It turned out I'd got the right area but it was behind all the flats and not obvious from the main road. Once there I took Bella in and met Momchil, the vet who works there. Dimiter (the Dryanovo vet I usually see) arrived shortly thereafter and we took Bella into the back room for the x-ray.

Now I'd assumed they would give her some sort of sedative to relax her, but no, they just tried to manhandle her onto the mat amidst my warnings that she could bite (which Dimiter already knows only too well). Of course Bella was having none of this and began snapping at them. Dimiter went off and returned with a bit of bandage which he used to tie her mouth shut, and then they tried to lay her down again. Within two seconds Bella had removed the muzzle, sunk her teeth into Momchil's hand and then weed and pooped all over the mat in fright. Poor dog!

More bandages were brought out and between the three of us we got Bella onto the cleaned mat and I held her bad leg still while Momchil x-rayed it. I noticed how the two vets both wore protective jackets because of the radiation, but didn't offer anything to me. Hope I've not had a Hulk-like overdose of radiation.

They discussed the x-ray whilst Bella and I waited in the waiting room, and then came out with their decision. Dimiter said that originally Bella's leg had been an open break (can you imagine having a broken arm with the bone sticking out and just dealing with it) but that they could operate, tidy the broken ends, and use a metal plate to twist the bones straight again. The problem would be that because of the age of the injury, Bella's tendons are now very short and rigid and the leg will be shorter than the other one, and she might never gain enough flexibility to use the paw properly. There is a physiotherapist though who will come to your house and do the necessary exercises, so I said that while ever there was a chance Bella could regain the use of her leg it was worth the try. Dimiter then gave Bella the anaesthetic and as she dozed off he began to shave her leg.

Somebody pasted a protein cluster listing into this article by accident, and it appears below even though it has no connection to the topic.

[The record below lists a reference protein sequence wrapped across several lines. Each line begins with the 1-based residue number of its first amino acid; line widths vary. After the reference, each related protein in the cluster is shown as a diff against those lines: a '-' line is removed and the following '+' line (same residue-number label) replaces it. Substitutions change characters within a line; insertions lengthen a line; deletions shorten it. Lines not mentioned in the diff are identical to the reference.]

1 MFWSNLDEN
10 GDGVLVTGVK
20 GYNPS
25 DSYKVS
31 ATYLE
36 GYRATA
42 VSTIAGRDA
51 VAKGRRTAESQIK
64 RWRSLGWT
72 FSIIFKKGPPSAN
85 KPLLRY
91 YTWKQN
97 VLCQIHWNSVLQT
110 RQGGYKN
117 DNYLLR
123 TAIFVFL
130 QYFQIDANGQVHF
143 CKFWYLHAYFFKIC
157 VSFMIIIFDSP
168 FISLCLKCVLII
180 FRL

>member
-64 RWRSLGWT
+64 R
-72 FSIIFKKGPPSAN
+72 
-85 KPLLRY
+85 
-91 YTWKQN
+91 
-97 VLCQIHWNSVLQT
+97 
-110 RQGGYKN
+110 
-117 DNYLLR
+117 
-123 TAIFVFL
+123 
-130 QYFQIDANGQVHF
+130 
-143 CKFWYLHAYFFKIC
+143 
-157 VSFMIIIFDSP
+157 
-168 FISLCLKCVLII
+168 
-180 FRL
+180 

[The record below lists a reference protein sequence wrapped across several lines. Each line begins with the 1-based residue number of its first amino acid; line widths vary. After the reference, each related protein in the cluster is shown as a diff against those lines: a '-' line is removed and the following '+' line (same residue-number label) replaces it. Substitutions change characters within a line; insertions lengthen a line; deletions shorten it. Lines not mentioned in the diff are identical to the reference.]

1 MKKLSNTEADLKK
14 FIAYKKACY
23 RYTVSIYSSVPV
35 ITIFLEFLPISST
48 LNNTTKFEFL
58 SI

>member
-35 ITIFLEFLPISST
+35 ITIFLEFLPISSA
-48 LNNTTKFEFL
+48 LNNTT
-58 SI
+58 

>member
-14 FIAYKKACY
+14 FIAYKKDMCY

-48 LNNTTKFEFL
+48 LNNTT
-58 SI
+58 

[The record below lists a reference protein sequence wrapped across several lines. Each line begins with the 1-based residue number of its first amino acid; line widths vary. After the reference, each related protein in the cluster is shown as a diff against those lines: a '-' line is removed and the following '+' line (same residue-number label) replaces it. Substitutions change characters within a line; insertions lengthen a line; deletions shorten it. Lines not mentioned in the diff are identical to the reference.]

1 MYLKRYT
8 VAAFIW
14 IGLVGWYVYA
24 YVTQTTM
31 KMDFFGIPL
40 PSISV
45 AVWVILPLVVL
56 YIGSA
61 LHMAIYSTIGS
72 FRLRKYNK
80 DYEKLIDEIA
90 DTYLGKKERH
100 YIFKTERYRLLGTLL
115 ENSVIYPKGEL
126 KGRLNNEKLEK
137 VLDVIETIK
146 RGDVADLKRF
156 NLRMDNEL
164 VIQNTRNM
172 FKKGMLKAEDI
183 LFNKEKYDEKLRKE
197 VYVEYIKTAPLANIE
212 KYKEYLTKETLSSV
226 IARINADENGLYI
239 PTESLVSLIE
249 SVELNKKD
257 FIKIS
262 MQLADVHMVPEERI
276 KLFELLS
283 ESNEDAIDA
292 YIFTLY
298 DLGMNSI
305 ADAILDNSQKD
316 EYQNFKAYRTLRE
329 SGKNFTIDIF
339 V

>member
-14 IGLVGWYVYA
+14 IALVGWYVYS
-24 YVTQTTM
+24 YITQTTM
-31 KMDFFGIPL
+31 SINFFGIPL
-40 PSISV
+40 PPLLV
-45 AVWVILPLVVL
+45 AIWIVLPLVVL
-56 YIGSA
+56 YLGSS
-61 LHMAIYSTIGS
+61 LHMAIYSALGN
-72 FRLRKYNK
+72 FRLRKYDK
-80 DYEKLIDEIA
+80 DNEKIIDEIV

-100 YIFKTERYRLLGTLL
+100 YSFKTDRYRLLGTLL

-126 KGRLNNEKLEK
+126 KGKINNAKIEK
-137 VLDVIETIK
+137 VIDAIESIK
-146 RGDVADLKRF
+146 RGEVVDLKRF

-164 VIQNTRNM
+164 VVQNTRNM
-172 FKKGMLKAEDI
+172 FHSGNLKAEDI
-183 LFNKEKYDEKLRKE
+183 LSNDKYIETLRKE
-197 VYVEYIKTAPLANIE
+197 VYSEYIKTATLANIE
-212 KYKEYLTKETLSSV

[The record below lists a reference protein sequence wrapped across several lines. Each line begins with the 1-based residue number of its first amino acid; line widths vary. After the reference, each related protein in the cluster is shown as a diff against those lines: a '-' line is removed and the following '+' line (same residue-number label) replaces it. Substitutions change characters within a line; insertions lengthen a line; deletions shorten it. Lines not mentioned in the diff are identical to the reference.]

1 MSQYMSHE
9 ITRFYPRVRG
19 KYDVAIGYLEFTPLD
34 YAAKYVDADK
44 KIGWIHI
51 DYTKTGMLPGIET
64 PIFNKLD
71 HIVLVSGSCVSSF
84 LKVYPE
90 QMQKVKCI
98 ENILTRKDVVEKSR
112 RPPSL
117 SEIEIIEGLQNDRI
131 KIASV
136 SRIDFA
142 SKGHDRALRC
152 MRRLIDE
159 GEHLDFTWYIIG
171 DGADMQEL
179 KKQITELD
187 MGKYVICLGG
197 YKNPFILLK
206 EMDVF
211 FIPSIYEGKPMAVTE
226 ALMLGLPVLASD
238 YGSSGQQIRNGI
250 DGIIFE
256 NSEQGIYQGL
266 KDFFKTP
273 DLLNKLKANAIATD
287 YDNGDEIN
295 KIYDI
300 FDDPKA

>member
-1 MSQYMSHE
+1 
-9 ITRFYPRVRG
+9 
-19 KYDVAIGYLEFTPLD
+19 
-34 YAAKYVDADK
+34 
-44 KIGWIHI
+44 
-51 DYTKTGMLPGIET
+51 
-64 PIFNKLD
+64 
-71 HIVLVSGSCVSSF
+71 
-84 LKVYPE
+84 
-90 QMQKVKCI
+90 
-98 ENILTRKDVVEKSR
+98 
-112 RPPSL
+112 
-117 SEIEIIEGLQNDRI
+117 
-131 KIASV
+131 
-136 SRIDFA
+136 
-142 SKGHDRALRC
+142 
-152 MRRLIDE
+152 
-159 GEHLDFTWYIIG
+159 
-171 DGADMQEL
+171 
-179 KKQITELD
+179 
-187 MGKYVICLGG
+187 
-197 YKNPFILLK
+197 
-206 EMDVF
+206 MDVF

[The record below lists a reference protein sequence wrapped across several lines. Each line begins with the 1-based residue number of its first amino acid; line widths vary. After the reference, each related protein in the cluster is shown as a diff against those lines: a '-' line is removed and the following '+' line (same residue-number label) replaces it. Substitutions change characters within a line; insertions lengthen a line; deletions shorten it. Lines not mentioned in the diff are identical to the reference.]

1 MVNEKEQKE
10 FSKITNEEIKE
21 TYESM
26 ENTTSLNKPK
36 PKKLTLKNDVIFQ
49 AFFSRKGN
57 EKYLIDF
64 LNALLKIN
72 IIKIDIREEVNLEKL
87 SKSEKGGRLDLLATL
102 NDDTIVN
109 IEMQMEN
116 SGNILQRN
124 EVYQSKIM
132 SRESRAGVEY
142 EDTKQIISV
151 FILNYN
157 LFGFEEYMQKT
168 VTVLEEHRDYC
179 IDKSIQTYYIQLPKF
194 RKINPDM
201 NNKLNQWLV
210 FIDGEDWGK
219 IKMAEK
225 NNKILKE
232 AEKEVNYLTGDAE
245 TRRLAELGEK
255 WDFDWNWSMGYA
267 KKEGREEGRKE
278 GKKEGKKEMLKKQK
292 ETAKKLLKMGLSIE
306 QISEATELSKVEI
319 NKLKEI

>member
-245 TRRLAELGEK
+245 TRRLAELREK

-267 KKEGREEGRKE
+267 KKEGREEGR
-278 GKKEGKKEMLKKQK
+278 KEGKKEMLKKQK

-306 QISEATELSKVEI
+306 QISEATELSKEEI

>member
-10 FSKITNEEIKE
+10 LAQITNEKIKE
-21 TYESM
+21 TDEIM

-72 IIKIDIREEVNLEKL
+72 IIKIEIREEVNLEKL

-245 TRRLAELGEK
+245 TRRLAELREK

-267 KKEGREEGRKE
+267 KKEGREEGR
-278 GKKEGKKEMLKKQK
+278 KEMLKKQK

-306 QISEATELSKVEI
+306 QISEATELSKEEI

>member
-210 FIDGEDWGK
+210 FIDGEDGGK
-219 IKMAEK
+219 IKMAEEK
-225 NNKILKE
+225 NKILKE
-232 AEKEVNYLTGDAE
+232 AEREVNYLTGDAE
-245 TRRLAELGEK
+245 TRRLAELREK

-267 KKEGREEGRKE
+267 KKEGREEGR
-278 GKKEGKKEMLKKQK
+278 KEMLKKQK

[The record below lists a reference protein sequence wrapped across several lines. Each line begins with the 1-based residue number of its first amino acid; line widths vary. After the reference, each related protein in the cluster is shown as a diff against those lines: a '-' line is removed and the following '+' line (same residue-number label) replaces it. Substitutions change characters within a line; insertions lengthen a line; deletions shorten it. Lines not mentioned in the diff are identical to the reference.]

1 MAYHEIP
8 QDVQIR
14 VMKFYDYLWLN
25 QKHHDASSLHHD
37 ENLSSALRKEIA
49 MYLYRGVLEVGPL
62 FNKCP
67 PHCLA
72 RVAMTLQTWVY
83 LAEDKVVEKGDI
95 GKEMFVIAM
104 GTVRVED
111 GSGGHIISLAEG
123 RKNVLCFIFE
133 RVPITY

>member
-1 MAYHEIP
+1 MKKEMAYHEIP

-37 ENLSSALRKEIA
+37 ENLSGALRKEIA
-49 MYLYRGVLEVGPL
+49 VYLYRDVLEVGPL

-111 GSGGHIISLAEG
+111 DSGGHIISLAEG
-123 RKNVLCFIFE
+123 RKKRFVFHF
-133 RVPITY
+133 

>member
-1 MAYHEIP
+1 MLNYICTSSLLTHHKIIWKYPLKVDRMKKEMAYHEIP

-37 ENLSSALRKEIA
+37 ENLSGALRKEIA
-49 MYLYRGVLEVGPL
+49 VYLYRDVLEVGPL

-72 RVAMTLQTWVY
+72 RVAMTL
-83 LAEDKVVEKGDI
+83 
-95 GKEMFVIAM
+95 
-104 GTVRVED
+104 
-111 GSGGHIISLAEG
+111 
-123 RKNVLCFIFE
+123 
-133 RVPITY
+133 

He said the op would take at least two hours, so I left her there, dashed home to unpack my shopping and put stuff in the freezer, grabbed a quick sandwich and then drove back to the vets. It was good timing because literally as I pulled onto the housing estate he phoned to say she was ready.

When I arrived he carried her into the waiting room where she lay on the floor, her leg still dripping blood. I was a bit shocked because I thought she'd have a plaster cast put on, but he'd just brought her out like that to show me what he'd done.

He showed me the photos taken during the operation of the plate inside her leg (gory) and pointed out the pin which was visible on her wrist. He then carried her back in to clip her nails and put a dressing on.  She didn't have a cast but just a tight bandage and then a plastic outer layer which supposedly had some sort of nasty taste to it to stop her trying to get at the wound.  He said it will take about 40 days for the wound and bone to heal and after that she could begin physio, though obviously I'd take her for another x-ray (God help us) first.  You could already see how the leg itself is now straighter:

Back home I managed to carry a wimpering Bella into the house and settled her on the rug where she dozed on and off for the rest of the day.  Alfie and the cats were all excited to come and visit her, though I suspect Alfie was more interested in the comfy cushions than his sick friend.

As Friday wore on I noticed that Bella's paw was looking quite swollen, so on Saturday I phoned Dimiter, and he told me to remove all the bandages. Bella was very patient as I gently snipped into the coverings and removed them a bit at a time, letting her have a quick lick at the bits which were stuck to her leg by dried blood.

As soon as it was all off she enjoyed a quick lick at the wound before I put a loose bit of clean bandage and an old sock round it for protection.

She seems happy enough at the moment, though disgraced herself by managing to get the sock and bandage off unbeknownst to me and licking the wound so much she made it look sore.  She is currently wearing the towel of shame to stop her getting at it.

To see Bella's story in all its gory details, click here.